## Decimal arithmetic - FAQ

What is Decimal arithmetic for Java?

Computer systems must provide an arithmetic that gives the results that people expect. This is not available in Java today, so a decimal floating point arithmetic is needed -- one which gives the same results as the arithmetic that people learn at school.

The enhanced BigDecimal class (com.ibm.math.BigDecimal) for Java, available here, provides the necessary arithmetic and is the basis for a proposed enhancement to java.math.BigDecimal. Please see the Java Specification Request for details.

The new class extends the existing BigDecimal class with ANSI X3.274 floating point arithmetic, which has been designed to give the results that people expect. This capability makes it especially easy to add human-oriented arithmetic to applications.

The new BigDecimal class implements immutable arbitrary-precision decimal numbers, with optional exponential notation. The methods of the new class provide the usual operations for fixed and floating point arithmetic, as well as methods for comparison, format conversions, and hashing.

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What are the advantages of decimal floating point arithmetic?

Most people in the world use decimal floating point arithmetic, where exponents are powers of ten (base ten). However, for historical reasons, most computers have only binary floating point arithmetic, with exponents that are powers of two (base two).

Binary floating point numbers can never represent common decimal values (such as 0.1) exactly, whereas with decimal floating point 0.1 is exactly represented as ten to the power of -1 (10-1).

For example, taking the number 9 and repeatedly dividing by ten yields the following results:

```    Decimal    Binary
-------------------------
0.9        0.9
0.09       0.089999996
0.009      0.0090
0.0009     9.0E-4
0.00009    9.0E-5
0.000009   9.0E-6
9E-7       9.0000003E-7
9E-8       9.0E-8
9E-9       9.0E-9
9E-10      8.9999996E-10
```

Here, the left hand column shows the results delivered by the new BigDecimal class, and the right hand column shows the results obtained by using the Java float datatype. The results from using the double datatype are similar (with more repeated 9s or 0s).

In addition to exact representations of decimal numbers, the floating point arithmetic provided in the new BigDecimal class has many other advantages, including:

• The arithmetic was designed as a full-function decimal floating point arithmetic, directly implementing the rules that people are taught at school. For example, mantissa length information is not lost, so trailing zeros can be correctly preserved in most operations: 1.20 times 2 gives 2.40, not 2.4.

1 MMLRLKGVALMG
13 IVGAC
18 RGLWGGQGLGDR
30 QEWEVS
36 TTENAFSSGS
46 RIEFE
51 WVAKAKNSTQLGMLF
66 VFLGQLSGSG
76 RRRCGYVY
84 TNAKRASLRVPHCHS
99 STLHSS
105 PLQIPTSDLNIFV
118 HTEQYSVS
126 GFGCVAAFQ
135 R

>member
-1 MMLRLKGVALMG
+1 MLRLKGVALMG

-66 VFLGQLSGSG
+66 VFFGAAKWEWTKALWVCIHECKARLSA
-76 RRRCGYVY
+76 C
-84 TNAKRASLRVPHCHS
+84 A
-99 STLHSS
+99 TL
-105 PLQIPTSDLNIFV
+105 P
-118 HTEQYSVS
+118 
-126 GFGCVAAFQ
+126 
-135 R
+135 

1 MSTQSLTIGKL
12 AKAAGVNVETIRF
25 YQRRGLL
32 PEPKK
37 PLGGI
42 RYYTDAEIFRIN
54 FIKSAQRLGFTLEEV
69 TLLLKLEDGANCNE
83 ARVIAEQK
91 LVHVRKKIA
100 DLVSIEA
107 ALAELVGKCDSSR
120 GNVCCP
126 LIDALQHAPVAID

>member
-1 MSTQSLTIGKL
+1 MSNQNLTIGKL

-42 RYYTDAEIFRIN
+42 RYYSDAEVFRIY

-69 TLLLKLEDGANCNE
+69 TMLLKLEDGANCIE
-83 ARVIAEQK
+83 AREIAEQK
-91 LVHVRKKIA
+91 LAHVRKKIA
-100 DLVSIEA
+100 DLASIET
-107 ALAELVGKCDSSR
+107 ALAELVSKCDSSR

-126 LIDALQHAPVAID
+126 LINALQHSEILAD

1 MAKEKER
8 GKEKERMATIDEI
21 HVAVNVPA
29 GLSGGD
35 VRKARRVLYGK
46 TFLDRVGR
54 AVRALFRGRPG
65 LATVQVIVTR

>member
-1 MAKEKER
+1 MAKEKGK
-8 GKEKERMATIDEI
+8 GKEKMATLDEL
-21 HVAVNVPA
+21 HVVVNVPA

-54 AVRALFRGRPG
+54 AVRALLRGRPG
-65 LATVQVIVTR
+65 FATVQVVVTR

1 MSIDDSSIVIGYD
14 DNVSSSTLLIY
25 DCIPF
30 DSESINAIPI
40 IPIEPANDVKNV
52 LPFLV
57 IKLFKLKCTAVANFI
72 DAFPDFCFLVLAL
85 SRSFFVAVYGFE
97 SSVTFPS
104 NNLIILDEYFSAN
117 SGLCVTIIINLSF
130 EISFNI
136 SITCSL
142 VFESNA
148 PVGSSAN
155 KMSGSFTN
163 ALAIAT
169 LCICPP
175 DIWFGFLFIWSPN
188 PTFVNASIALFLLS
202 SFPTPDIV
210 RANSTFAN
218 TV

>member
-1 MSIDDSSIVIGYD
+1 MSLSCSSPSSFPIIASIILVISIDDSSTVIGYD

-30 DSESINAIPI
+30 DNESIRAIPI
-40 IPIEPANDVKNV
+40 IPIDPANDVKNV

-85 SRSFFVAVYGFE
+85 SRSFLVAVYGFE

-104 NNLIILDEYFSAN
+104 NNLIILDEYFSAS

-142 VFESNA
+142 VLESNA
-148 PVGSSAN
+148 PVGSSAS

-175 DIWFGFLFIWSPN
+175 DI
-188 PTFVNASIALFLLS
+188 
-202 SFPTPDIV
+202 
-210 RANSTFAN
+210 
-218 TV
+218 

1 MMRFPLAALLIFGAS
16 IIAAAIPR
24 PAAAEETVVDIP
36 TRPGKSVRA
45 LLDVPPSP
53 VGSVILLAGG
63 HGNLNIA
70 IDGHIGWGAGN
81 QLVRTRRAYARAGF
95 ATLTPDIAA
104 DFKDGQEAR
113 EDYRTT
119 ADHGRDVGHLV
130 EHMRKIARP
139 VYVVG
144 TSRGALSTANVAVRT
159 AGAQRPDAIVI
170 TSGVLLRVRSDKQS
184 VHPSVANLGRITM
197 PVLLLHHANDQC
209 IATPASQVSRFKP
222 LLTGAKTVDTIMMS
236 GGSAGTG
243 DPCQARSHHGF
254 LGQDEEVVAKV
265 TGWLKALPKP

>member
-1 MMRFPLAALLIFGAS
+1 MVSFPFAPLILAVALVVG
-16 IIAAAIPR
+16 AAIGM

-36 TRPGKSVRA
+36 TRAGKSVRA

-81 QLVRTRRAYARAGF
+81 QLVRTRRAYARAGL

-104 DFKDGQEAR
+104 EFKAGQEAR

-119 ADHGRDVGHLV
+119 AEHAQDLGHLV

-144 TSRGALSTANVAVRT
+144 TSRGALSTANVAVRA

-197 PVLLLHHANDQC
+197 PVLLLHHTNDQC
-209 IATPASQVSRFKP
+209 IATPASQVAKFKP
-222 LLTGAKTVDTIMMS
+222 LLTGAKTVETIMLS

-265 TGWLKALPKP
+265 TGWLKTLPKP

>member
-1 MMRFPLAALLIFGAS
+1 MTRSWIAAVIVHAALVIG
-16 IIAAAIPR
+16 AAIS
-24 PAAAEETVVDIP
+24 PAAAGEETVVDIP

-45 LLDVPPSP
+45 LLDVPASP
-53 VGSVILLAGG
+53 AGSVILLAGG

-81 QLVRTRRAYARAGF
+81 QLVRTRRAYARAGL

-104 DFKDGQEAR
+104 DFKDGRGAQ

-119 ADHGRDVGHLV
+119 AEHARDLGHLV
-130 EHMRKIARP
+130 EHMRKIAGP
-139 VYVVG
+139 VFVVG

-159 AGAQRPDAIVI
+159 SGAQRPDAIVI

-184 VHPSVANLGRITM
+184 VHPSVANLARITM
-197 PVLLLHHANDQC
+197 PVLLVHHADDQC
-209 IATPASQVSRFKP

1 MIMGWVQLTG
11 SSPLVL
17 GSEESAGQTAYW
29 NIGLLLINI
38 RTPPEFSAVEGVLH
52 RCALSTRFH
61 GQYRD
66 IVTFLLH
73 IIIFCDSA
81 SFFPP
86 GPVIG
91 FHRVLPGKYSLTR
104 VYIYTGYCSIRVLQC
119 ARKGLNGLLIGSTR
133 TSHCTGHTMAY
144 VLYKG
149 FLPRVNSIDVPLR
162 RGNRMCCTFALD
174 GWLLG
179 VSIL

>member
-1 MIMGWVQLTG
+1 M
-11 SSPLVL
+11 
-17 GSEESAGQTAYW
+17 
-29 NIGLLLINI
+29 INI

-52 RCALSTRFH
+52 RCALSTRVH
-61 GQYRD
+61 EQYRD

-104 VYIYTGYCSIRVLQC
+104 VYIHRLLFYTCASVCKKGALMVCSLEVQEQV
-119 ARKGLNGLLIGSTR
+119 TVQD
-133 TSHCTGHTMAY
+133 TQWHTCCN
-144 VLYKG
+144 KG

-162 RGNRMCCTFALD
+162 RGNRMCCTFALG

• The precision of the arithmetic is freely selectable by the user, not limited to a choice from one or two alternatives; where necessary, calculations may be made using thousands of digits. The operator definitions, and the current implementation, impose no upper limit on precision (though in practice, memory or processor constraints will bound some calculations).
• A large range of numbers are supported; exponents in the range of E-999999999 through E+999999999 are supported, with a default mantissa precision of nine decimal digits.
• Both scientific (where one digit is shown before the decimal point) and engineering (where the power of ten is a multiple of three) exponential notations are supported.
• The arithmetic operations are robust; there is no "wrap" of integers at certain sizes, and ill-defined or out-of-range results immediately throw exceptions.
• The arithmetic makes no arbitrary distinction between integers and floating point numbers -- the single BigDecimal class can be used for all decimal numbers.
• The arithmetic was developed over several years, based directly on user feedback and requirements, and in consultation with professional mathematicians and data processing experts. It has been heavily used for over 16 years without problems, and was recently reviewed in depth and ratified by the X3J18 committee for ANSI.
• In addition to the new BigDecimal implementation, numerous public-domain and commercial implementations of the arithmetic exist.

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What disadvantages are there in using decimal arithmetic?

Decimal numbers do not necessarily require more storage or computation than binary numbers, as both the mantissa and exponent can be represented precisely by (binary coded) integers. However, binary floating point is usually implemented by the hardware in a computer, whereas decimal floating point is currently implemented in software in most computers. This means that decimal computations are usually slower than binary operations.